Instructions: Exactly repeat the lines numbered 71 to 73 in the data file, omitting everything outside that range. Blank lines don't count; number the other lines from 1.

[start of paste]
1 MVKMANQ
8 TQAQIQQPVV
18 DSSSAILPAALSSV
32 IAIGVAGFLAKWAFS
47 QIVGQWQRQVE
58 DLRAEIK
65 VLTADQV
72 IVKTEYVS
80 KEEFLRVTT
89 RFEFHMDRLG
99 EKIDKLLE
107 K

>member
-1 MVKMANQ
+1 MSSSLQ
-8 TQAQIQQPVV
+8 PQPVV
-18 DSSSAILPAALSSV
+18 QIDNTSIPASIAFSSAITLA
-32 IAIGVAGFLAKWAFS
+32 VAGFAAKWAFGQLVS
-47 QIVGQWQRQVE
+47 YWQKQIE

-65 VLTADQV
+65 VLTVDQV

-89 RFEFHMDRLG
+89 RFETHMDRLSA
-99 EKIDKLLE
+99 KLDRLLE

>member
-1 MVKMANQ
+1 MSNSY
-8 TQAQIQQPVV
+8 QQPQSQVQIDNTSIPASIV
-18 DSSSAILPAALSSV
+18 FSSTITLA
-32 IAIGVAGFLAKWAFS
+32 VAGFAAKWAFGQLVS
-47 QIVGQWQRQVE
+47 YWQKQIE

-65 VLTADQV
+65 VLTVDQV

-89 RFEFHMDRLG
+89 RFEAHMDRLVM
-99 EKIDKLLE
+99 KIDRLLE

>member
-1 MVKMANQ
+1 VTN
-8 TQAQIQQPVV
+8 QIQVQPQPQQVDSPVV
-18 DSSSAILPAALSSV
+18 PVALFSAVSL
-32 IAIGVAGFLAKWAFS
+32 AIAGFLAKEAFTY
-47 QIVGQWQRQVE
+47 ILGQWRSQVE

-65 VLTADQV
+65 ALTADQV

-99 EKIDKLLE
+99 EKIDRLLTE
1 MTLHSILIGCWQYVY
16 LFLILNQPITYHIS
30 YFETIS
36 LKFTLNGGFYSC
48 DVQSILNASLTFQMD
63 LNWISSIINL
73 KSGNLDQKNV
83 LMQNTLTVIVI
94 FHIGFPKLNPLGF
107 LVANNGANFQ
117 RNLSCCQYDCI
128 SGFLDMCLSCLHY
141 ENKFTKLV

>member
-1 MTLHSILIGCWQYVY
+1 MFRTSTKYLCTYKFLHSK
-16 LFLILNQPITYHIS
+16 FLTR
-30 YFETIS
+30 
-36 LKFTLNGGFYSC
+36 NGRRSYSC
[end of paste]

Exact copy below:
107 LVANNGANFQ
117 RNLSCCQYDCI
128 SGFLDMCLSCLHY